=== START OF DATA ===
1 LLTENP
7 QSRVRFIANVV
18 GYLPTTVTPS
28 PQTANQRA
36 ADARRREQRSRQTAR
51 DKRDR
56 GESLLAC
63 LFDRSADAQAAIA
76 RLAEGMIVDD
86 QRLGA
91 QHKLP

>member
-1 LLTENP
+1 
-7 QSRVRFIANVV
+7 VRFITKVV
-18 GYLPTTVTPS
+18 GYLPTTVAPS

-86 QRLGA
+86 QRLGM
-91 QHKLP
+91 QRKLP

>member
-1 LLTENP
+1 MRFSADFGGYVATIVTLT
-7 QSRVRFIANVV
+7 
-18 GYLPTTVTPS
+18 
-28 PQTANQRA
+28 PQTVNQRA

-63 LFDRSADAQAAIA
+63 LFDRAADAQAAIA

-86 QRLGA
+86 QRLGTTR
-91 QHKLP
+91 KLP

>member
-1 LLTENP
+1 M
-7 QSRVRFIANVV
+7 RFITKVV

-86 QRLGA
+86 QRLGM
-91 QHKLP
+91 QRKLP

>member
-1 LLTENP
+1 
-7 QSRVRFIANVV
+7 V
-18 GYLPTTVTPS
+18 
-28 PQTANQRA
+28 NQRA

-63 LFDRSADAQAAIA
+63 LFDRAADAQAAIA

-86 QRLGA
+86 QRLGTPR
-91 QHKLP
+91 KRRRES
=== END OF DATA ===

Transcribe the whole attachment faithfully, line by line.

1 LLTENP
7 QSRVRFIANVV
18 GYLPTTVTPS
28 PQTANQRA
36 ADARRREQRSRQTAR
51 DKRDR
56 GESLLAC
63 LFDRSADAQAAIA
76 RLAEGMIVDD
86 QRLGA
91 QHKLP

>member
-1 LLTENP
+1 
-7 QSRVRFIANVV
+7 VRFITKVV
-18 GYLPTTVTPS
+18 GYLPTTVAPS

-86 QRLGA
+86 QRLGM
-91 QHKLP
+91 QRKLP

>member
-1 LLTENP
+1 MRFSADFGGYVATIVTLT
-7 QSRVRFIANVV
+7 
-18 GYLPTTVTPS
+18 
-28 PQTANQRA
+28 PQTVNQRA

-63 LFDRSADAQAAIA
+63 LFDRAADAQAAIA

-86 QRLGA
+86 QRLGTTR
-91 QHKLP
+91 KLP

>member
-1 LLTENP
+1 M
-7 QSRVRFIANVV
+7 RFITKVV

-86 QRLGA
+86 QRLGM
-91 QHKLP
+91 QRKLP

>member
-1 LLTENP
+1 
-7 QSRVRFIANVV
+7 V
-18 GYLPTTVTPS
+18 
-28 PQTANQRA
+28 NQRA

-63 LFDRSADAQAAIA
+63 LFDRAADAQAAIA

-86 QRLGA
+86 QRLGTPR
-91 QHKLP
+91 KRRRES